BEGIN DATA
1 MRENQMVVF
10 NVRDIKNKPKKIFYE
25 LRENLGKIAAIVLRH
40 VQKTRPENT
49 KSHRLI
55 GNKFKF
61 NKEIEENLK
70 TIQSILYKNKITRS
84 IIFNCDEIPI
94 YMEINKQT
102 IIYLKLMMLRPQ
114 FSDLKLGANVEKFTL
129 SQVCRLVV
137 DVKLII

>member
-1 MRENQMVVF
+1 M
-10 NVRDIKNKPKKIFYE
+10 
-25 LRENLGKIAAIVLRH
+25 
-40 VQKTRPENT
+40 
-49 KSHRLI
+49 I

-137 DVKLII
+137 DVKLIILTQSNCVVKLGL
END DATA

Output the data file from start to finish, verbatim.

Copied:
1 MRENQMVVF
10 NVRDIKNKPKKIFYE
25 LRENLGKIAAIVLRH
40 VQKTRPENT
49 KSHRLI
55 GNKFKF
61 NKEIEENLK
70 TIQSILYKNKITRS
84 IIFNCDEIPI
94 YMEINKQT
102 IIYLKLMMLRPQ
114 FSDLKLGANVEKFTL
129 SQVCRLVV
137 DVKLII

>member
-1 MRENQMVVF
+1 M
-10 NVRDIKNKPKKIFYE
+10 
-25 LRENLGKIAAIVLRH
+25 
-40 VQKTRPENT
+40 
-49 KSHRLI
+49 I

-137 DVKLII
+137 DVKLIILTQSNCVVKLGL